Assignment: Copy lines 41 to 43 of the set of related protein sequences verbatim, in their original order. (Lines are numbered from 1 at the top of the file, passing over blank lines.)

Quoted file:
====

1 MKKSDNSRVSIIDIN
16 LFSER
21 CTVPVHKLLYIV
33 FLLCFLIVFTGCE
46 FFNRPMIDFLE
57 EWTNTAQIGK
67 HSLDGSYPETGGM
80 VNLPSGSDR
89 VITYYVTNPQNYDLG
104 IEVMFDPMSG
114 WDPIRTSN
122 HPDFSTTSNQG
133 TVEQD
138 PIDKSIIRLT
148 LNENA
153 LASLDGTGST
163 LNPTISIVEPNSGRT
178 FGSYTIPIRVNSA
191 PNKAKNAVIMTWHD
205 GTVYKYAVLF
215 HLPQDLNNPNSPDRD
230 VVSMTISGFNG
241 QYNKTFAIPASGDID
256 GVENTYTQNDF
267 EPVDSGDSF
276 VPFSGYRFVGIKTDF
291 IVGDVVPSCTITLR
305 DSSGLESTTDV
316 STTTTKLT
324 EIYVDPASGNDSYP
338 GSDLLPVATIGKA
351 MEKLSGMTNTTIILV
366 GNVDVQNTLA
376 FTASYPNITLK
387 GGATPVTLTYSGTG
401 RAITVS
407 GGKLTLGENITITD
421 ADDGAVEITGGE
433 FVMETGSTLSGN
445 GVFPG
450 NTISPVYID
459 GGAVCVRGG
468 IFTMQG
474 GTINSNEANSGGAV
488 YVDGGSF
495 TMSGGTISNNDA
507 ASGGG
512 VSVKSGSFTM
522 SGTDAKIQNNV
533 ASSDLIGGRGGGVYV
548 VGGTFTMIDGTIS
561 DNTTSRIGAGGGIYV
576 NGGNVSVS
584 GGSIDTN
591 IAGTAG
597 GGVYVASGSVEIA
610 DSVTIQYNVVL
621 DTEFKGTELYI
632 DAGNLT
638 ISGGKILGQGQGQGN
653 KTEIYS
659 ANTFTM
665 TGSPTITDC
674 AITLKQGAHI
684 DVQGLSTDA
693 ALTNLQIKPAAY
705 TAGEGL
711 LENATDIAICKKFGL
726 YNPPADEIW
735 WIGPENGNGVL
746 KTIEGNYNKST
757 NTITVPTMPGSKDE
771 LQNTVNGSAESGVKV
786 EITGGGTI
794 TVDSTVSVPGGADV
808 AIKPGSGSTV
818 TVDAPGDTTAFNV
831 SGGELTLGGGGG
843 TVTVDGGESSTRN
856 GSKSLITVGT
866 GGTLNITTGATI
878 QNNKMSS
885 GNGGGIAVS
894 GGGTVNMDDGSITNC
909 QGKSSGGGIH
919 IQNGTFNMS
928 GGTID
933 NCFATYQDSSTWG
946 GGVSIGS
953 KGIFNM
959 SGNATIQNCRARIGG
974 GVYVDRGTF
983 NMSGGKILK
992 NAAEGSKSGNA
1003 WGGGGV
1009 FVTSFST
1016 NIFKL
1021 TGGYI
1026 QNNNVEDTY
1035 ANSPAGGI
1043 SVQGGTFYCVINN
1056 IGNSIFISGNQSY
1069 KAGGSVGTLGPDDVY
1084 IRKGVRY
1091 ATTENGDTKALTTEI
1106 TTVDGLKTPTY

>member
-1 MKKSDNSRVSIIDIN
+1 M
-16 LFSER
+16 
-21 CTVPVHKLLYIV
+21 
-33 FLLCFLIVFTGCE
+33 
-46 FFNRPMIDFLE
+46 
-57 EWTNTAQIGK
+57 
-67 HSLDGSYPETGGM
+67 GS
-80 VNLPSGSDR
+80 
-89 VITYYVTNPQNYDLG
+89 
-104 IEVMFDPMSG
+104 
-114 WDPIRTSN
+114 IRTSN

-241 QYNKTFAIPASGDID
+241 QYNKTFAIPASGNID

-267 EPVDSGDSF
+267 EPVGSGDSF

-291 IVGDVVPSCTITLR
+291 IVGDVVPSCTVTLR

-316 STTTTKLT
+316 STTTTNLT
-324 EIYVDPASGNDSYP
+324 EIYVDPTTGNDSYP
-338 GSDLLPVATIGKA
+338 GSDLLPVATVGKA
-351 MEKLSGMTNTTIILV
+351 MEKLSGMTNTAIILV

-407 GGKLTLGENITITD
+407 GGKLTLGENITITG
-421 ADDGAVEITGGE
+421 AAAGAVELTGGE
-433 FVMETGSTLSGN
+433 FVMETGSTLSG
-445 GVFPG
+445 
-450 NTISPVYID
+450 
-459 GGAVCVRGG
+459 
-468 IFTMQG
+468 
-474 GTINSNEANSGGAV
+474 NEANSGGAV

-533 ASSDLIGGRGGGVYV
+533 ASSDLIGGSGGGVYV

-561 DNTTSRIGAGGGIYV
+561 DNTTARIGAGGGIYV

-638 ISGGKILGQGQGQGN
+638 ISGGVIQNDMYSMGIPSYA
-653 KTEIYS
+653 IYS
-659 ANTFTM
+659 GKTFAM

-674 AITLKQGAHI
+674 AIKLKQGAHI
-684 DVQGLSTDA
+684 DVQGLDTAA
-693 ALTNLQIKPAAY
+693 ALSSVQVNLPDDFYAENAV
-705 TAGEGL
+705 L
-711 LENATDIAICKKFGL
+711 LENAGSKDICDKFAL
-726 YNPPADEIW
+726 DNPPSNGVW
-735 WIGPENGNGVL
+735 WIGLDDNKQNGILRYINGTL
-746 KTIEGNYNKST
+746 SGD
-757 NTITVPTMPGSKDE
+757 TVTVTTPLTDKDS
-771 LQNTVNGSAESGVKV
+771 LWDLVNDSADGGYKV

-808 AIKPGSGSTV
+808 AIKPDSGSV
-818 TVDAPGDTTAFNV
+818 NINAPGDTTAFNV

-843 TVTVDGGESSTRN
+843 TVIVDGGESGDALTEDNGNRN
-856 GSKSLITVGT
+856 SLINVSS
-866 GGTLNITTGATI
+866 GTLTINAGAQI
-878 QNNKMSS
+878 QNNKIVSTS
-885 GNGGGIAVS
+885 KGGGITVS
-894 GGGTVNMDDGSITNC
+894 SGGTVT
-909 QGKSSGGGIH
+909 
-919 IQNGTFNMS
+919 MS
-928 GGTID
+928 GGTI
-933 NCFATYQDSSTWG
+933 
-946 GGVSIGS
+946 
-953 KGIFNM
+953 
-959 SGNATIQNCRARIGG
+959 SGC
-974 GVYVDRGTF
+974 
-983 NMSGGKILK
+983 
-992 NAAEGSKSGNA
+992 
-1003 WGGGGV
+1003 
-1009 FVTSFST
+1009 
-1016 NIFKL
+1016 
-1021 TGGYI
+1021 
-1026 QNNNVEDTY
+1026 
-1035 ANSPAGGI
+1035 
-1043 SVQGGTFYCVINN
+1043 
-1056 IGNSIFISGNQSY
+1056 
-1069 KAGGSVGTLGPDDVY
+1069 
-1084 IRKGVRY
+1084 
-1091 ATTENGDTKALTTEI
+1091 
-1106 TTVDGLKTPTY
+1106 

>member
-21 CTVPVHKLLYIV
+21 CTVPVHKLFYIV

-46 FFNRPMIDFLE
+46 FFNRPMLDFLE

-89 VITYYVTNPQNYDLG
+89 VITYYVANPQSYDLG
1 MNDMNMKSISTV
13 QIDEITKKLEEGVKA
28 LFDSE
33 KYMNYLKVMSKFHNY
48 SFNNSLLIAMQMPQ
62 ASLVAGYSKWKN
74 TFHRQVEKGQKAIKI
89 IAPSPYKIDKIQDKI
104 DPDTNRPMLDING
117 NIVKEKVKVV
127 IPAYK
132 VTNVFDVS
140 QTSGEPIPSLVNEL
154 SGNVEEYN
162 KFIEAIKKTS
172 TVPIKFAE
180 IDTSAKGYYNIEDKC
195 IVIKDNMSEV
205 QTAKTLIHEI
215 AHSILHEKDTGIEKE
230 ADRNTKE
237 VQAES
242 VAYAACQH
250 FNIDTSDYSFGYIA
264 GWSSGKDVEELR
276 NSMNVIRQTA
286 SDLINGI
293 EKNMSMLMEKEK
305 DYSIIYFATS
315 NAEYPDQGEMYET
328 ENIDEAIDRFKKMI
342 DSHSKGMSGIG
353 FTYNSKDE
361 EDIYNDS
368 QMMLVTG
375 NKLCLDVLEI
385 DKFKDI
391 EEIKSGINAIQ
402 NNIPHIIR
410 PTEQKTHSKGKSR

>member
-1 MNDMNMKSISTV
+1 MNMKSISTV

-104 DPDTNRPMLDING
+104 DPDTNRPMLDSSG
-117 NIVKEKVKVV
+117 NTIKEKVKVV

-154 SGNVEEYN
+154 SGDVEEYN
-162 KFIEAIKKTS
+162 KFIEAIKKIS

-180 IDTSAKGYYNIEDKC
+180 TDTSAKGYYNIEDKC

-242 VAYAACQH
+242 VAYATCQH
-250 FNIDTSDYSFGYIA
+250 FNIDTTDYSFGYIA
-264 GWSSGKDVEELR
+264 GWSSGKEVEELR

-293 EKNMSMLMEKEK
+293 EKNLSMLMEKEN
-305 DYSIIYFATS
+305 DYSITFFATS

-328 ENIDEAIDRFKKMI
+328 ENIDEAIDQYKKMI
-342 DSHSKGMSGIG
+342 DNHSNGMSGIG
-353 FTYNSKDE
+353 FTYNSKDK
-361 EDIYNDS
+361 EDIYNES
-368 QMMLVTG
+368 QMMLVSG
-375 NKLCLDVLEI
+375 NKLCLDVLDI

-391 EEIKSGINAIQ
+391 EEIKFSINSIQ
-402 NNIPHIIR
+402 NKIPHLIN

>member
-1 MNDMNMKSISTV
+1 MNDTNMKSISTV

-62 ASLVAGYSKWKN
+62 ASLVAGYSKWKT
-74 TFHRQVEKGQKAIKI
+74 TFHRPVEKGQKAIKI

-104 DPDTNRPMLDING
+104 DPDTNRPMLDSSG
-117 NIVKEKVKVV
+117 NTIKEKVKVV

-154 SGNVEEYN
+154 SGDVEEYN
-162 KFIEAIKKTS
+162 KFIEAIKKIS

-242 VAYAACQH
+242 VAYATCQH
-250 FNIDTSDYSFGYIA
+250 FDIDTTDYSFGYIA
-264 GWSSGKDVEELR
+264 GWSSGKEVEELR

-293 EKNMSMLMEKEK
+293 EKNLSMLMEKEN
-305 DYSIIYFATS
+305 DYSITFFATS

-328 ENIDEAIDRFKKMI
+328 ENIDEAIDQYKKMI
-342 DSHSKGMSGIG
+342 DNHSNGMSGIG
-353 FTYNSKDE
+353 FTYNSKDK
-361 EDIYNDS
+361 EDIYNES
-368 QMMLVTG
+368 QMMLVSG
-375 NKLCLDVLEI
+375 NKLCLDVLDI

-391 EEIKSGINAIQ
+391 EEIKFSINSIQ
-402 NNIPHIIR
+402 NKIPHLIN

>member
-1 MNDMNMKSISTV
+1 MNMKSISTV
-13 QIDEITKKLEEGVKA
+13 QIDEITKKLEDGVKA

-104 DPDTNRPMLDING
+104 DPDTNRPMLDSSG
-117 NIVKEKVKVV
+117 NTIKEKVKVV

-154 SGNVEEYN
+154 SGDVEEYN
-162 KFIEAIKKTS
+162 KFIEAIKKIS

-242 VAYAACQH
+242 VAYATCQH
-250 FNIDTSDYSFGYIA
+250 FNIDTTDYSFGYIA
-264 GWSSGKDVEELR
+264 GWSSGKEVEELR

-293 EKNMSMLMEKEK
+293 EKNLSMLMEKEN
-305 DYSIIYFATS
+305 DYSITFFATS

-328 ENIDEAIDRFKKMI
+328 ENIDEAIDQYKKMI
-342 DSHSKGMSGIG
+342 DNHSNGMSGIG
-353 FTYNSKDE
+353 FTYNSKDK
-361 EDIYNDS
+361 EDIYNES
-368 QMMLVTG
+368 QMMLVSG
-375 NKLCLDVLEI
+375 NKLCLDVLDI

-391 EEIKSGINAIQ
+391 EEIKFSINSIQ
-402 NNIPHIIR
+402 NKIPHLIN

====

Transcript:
450 NTISPVYID
459 GGAVCVRGG
468 IFTMQG